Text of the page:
Queensland adopts compulsory legionella reporting as new laws pass Parliament

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Queensland will now have some of the most stringent water risk management requirements for hospitals and residential aged care facilities in Australia after new laws were passed in State Parliament today.

Minister for Health and Ambulance Services Cameron Dick said the successful passage of the Palaszczuk Government’s Public Health (Water Risk Management) Amendment Bill 2016 meant Queensland’s hospitals, private health facilities and public residential aged care facilities would now be required to develop robust water risk management plans.

“These new laws are the most stringent in Australia when it comes to water risk management in hospitals and residential aged-care facilities and they build on current international best practice in legionella risk management in these spaces,” he said.

“They will improve the management and control of health risks associated with water use and supply in Queensland’s hospitals and aged-care facilities, better protecting some of our most vulnerable Queenslanders against nasty illnesses like those associated with legionella bacteria.”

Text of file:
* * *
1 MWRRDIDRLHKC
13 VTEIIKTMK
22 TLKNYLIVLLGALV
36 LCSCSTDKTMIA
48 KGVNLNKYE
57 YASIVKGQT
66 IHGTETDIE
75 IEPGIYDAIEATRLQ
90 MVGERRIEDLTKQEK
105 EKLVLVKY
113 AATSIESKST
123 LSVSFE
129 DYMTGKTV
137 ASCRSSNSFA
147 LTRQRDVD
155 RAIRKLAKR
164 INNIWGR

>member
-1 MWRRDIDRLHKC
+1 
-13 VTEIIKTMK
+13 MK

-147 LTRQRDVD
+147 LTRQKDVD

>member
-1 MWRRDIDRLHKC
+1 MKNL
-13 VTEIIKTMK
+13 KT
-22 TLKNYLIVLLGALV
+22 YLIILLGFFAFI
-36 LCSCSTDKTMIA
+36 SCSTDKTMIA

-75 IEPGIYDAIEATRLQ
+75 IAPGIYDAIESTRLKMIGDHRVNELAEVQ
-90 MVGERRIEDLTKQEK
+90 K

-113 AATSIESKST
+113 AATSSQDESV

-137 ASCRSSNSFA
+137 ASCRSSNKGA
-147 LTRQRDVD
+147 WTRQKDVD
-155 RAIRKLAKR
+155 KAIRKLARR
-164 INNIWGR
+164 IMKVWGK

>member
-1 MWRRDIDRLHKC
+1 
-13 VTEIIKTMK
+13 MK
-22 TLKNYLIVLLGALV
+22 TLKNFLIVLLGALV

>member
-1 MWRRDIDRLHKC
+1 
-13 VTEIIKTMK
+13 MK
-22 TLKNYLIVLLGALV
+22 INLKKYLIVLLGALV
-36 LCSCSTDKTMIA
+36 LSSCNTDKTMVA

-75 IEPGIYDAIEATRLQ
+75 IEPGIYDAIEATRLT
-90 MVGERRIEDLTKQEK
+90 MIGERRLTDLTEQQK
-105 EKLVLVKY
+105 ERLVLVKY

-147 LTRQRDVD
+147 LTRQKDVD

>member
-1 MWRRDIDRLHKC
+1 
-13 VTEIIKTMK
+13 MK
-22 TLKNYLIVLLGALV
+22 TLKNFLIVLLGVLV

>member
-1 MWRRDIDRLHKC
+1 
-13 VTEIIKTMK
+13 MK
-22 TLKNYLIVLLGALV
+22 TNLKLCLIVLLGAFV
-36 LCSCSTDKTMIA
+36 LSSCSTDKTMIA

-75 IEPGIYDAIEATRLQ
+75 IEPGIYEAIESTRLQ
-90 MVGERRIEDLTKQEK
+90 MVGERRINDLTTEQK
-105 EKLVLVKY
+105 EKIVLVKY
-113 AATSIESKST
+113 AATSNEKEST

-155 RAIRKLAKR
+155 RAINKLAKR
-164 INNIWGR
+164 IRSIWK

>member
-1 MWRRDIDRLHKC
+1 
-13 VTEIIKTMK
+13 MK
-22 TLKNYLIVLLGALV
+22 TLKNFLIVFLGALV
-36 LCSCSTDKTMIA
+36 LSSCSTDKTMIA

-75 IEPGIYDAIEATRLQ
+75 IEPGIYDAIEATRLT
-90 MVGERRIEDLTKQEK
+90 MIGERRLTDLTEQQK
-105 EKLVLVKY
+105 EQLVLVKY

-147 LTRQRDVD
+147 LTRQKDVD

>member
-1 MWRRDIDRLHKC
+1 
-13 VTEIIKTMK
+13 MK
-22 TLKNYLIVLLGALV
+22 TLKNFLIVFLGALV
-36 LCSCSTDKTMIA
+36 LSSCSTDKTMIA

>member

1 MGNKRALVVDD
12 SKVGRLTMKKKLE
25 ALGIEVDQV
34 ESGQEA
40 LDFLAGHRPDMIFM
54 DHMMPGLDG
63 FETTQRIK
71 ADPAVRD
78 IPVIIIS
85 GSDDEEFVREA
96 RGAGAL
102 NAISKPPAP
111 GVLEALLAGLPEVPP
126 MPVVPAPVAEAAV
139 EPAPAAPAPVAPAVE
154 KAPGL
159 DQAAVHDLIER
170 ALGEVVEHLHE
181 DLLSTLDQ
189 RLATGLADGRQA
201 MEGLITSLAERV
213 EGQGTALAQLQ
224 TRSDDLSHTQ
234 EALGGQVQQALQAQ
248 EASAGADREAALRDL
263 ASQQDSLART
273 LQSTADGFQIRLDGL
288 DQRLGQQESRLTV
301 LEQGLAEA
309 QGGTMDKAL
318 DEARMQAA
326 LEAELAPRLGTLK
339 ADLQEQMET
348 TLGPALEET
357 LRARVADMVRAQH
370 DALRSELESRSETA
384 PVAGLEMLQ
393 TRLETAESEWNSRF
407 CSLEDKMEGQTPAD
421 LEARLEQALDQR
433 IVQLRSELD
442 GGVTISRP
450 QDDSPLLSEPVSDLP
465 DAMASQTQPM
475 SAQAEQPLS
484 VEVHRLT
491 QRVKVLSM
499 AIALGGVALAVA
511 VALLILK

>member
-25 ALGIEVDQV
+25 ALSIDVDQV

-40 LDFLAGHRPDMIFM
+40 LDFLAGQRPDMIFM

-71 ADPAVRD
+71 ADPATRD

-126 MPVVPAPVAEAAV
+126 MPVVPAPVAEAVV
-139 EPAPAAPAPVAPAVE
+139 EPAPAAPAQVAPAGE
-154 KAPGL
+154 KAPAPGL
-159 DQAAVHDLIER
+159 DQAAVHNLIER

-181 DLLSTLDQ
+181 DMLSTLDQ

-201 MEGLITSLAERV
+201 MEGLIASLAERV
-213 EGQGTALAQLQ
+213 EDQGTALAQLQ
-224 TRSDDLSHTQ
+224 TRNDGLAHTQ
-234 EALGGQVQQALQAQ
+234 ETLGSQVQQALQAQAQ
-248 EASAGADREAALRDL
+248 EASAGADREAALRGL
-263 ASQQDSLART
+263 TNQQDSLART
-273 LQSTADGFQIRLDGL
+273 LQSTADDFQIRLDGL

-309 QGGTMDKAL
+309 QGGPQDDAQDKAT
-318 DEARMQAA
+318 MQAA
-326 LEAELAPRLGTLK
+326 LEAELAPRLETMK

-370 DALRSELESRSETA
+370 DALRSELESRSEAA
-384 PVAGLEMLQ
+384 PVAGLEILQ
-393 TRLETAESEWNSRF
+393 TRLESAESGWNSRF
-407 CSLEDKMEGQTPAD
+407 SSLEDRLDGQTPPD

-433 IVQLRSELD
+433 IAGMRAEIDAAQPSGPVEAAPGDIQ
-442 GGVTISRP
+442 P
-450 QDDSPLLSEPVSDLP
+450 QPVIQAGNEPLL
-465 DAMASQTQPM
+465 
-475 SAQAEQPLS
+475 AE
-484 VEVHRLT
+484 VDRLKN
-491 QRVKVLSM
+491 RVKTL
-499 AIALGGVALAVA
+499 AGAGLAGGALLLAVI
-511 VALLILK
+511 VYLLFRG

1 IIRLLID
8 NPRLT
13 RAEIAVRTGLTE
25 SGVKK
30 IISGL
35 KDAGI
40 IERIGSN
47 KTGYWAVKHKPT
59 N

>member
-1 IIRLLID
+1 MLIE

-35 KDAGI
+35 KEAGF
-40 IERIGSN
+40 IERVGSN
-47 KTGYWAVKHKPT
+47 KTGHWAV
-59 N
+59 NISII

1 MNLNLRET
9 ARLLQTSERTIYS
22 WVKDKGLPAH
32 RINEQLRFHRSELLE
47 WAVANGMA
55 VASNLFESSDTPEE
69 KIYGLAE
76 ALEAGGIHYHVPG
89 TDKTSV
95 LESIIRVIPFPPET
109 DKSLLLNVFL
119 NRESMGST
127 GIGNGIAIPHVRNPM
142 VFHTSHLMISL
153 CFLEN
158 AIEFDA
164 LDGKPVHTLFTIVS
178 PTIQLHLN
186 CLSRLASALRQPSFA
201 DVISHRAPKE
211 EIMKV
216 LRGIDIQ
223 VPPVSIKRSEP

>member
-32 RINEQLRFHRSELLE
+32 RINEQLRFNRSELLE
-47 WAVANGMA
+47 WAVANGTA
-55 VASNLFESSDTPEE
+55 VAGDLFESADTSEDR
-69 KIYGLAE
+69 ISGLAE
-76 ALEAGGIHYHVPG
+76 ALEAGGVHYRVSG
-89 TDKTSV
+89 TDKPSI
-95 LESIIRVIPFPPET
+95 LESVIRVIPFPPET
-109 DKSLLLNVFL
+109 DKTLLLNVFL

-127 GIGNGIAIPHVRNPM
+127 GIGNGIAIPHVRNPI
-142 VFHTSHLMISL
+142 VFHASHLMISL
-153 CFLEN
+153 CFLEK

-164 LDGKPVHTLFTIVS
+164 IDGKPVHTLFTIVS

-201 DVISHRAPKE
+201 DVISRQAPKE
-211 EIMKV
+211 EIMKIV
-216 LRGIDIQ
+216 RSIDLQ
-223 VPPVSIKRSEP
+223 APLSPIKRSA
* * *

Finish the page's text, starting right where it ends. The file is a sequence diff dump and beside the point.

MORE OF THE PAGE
Mr Dick said the changes also required the person in charge of a facility to notify the Department of Health within one business day after becoming aware of a test result confirming the presence of legionella bacteria.

“This will ensure the Department of Health is aware of the detection and will enable the Department to determine whether the facility is responding appropriately to the detection.

“The changes also require facilities to periodically submit reports summarising the results of their legionella tests, which will be published on the Queensland Health website.

“This provides for greater public transparency and will give the community confidence that facilities are regularly testing their water supplies for legionella bacteria.”

Mr Dick said the new laws also set out significant penalties associated with non-compliance.

“These penalties range from 200 penalty units to up to 1,000 penalty units for the most serious offences – that means penalties ranging anywhere from $23,560 to up to $117,800.

“The severity of infringements reflects the seriousness of this issue and the need for healthcare facilities to have stringent water management practices in place.”

Mr Dick said the requirements would be applied to the private residential aged care sector over time in order to minimise the impact on smaller providers.

For more information or to view a copy of the Bill visit www.parliament.qld.gov.au.

Minister for Health and Minister for Ambulance Services
The Honourable Cameron Dick

 
Health & Wellness Queensland Government
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Queensland Health : Queensland Government :
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Queensland Health : Queensland Government
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